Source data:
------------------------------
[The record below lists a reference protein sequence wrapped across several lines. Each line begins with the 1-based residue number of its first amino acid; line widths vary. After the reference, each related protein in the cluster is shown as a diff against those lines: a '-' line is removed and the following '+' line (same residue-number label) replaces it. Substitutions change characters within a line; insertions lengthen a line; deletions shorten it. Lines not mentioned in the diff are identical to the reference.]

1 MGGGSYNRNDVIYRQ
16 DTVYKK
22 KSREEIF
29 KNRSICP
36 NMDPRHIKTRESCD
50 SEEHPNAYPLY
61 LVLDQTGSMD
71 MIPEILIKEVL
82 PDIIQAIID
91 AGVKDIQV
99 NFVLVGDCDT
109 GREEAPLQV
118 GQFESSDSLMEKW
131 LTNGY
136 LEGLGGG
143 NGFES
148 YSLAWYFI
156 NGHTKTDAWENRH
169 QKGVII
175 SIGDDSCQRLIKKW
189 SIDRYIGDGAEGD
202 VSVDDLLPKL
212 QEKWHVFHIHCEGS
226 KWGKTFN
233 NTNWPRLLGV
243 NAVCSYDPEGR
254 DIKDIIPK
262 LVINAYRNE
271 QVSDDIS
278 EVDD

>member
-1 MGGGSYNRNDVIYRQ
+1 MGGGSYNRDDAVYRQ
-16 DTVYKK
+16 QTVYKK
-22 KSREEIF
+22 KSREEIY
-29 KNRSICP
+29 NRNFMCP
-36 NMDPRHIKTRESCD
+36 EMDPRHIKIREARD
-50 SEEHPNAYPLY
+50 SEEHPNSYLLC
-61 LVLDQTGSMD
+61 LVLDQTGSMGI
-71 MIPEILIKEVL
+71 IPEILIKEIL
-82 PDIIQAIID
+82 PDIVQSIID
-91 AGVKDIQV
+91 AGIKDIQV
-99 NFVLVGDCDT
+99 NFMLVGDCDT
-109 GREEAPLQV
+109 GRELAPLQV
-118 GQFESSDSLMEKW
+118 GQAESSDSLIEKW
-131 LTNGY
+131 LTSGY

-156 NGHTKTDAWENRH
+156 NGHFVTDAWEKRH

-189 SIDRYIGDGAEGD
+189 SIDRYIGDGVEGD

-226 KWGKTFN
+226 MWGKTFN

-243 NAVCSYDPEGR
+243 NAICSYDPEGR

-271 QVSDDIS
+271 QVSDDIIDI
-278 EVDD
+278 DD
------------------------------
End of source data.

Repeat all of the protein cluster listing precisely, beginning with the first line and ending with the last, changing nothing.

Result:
[The record below lists a reference protein sequence wrapped across several lines. Each line begins with the 1-based residue number of its first amino acid; line widths vary. After the reference, each related protein in the cluster is shown as a diff against those lines: a '-' line is removed and the following '+' line (same residue-number label) replaces it. Substitutions change characters within a line; insertions lengthen a line; deletions shorten it. Lines not mentioned in the diff are identical to the reference.]

1 MGGGSYNRNDVIYRQ
16 DTVYKK
22 KSREEIF
29 KNRSICP
36 NMDPRHIKTRESCD
50 SEEHPNAYPLY
61 LVLDQTGSMD
71 MIPEILIKEVL
82 PDIIQAIID
91 AGVKDIQV
99 NFVLVGDCDT
109 GREEAPLQV
118 GQFESSDSLMEKW
131 LTNGY
136 LEGLGGG
143 NGFES
148 YSLAWYFI
156 NGHTKTDAWENRH
169 QKGVII
175 SIGDDSCQRLIKKW
189 SIDRYIGDGAEGD
202 VSVDDLLPKL
212 QEKWHVFHIHCEGS
226 KWGKTFN
233 NTNWPRLLGV
243 NAVCSYDPEGR
254 DIKDIIPK
262 LVINAYRNE
271 QVSDDIS
278 EVDD

>member
-1 MGGGSYNRNDVIYRQ
+1 MGGGSYNRDDAVYRQ
-16 DTVYKK
+16 QTVYKK
-22 KSREEIF
+22 KSREEIY
-29 KNRSICP
+29 NRNFMCP
-36 NMDPRHIKTRESCD
+36 EMDPRHIKIREARD
-50 SEEHPNAYPLY
+50 SEEHPNSYLLC
-61 LVLDQTGSMD
+61 LVLDQTGSMGI
-71 MIPEILIKEVL
+71 IPEILIKEIL
-82 PDIIQAIID
+82 PDIVQSIID
-91 AGVKDIQV
+91 AGIKDIQV
-99 NFVLVGDCDT
+99 NFMLVGDCDT
-109 GREEAPLQV
+109 GRELAPLQV
-118 GQFESSDSLMEKW
+118 GQAESSDSLIEKW
-131 LTNGY
+131 LTSGY

-156 NGHTKTDAWENRH
+156 NGHFVTDAWEKRH

-189 SIDRYIGDGAEGD
+189 SIDRYIGDGVEGD

-226 KWGKTFN
+226 MWGKTFN

-243 NAVCSYDPEGR
+243 NAICSYDPEGR

-271 QVSDDIS
+271 QVSDDIIDI
-278 EVDD
+278 DD